After 18 tries, Phil Mickelson seems to have fallen in love with the Open Championship.
“My attitude has evolved favorably,” he said with a smile on Tuesday. “It took me a while to be able to understand what it meant to get the ball on the ground.”
His affection for the game’s oldest major is not surprising as Mickelson arrives to Royal Lytham and St. Annes a year after his career-best joint-runner-up finish to Darren Clarke at Royal St. Georges.
“I think what was so fun for me about last year was that I was able to make a move in horrible weather and that’s one of the things that has excited me because historically I’ve not played well in bad weather,” Mickelson said.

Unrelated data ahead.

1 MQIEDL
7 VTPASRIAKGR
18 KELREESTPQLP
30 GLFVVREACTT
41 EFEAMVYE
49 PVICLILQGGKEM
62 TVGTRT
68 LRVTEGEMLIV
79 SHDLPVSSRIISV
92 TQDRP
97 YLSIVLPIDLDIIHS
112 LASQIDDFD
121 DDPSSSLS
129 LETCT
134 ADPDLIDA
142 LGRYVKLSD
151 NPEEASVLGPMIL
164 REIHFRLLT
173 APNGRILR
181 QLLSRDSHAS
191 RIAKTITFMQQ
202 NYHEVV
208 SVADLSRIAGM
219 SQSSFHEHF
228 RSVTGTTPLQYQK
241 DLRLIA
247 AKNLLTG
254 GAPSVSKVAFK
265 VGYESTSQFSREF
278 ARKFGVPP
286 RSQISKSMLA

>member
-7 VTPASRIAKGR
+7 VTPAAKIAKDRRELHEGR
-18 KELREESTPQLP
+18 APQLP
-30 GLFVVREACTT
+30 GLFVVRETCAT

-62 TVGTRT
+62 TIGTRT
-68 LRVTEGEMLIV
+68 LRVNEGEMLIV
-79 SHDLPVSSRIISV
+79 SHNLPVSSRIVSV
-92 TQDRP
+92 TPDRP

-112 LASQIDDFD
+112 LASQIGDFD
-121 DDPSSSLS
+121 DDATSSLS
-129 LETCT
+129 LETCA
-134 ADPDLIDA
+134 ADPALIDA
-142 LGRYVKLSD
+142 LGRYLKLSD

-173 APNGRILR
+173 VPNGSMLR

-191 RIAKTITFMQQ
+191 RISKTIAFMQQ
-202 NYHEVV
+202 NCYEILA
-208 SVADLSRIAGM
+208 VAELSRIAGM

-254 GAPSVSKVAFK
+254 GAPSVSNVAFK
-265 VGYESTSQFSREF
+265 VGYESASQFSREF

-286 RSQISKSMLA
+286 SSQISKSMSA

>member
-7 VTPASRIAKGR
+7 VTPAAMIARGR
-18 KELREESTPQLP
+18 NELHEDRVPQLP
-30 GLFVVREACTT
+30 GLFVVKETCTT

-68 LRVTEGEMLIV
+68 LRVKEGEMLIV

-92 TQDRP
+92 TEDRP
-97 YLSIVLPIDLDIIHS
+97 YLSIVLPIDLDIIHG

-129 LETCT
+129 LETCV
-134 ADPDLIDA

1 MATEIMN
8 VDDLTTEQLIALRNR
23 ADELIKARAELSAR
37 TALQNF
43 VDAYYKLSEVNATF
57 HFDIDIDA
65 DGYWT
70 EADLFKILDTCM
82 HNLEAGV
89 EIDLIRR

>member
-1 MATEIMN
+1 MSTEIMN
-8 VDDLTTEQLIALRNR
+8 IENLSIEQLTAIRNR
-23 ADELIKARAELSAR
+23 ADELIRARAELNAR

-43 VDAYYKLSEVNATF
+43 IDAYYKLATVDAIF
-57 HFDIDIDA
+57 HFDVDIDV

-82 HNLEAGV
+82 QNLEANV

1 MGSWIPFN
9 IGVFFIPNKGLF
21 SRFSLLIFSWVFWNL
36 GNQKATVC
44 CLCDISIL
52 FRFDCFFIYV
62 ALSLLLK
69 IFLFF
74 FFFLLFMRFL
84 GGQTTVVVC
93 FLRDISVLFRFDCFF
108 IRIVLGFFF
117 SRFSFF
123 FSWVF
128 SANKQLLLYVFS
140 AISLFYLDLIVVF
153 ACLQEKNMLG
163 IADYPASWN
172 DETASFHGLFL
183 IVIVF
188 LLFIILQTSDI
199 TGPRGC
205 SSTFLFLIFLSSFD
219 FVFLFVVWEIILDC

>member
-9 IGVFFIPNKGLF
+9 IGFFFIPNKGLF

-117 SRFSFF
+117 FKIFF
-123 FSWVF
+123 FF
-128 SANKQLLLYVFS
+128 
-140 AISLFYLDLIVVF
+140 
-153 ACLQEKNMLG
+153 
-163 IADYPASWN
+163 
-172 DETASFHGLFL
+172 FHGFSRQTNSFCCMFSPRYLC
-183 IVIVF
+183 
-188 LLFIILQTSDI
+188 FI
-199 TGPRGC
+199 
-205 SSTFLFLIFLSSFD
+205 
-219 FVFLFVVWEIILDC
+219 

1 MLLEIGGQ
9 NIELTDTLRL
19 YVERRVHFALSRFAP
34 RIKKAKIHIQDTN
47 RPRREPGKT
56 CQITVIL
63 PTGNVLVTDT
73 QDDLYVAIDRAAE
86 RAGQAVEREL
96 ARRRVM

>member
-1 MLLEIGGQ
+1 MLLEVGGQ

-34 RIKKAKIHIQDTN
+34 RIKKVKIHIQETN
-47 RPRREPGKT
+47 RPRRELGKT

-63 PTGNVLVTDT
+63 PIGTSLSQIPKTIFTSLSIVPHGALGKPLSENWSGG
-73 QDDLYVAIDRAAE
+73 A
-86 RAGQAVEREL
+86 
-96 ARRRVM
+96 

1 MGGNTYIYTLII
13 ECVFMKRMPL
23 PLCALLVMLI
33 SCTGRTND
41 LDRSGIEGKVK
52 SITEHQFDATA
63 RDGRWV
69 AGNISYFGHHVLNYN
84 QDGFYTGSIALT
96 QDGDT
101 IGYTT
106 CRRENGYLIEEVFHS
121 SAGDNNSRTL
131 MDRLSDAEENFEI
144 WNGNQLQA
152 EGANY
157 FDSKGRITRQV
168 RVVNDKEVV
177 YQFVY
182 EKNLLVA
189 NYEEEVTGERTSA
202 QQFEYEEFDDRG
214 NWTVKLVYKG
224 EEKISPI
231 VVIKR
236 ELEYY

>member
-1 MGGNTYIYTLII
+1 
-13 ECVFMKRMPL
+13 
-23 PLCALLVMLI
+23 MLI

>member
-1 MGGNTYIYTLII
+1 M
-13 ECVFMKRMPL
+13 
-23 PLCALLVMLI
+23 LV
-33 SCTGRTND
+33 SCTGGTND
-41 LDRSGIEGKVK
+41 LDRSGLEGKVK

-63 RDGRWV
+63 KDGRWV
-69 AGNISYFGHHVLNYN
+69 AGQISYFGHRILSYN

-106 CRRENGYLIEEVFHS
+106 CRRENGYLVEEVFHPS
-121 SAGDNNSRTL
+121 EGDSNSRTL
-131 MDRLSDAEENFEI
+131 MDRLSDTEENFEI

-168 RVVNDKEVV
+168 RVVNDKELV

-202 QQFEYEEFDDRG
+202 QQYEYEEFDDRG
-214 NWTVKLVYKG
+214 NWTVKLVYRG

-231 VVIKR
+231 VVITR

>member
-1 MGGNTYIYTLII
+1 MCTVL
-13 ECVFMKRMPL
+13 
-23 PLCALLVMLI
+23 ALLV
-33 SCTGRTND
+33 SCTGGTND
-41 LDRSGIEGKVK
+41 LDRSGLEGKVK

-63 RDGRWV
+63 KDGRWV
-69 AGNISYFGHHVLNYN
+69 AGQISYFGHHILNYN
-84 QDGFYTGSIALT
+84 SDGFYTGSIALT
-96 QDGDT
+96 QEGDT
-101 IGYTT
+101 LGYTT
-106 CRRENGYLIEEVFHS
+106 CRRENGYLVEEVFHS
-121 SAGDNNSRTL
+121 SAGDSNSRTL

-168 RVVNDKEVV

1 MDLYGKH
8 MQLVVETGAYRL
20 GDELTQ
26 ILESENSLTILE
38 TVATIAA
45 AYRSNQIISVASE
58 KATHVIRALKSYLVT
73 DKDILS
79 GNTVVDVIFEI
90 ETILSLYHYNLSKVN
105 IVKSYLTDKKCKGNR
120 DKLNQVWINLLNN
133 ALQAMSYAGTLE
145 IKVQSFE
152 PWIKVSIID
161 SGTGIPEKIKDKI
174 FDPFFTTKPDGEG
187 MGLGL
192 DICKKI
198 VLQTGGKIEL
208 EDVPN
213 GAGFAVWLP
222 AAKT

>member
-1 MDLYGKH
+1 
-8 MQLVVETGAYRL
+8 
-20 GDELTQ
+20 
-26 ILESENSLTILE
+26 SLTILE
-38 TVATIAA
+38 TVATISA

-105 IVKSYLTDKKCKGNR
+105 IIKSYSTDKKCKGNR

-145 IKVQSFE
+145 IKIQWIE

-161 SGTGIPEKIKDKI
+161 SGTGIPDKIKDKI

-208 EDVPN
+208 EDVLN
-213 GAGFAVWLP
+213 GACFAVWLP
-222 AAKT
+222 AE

Conveniently, Mickelson said he began to figure out how to succeed in the Open Championship in 2004 – when he posted his second-best finish, ending up third behind winner Todd Hamilton and Ernie Els.
“Now when it gets really bad weather,” he said, “my misses in crosswinds are not as bad as they used to be because it’s on the ground and out of the wind a lot quicker.”
Mickelson snapped a slide of eight consecutive over-par rounds with at 15-under stretch through the middle part of the Scottish Open. He walked away from Castle Stuart knowing what he needs to work on to contend again this week. He’s ready for the challenge.
“Now I look at it a little bit differently.” he said. “I almost welcome it.”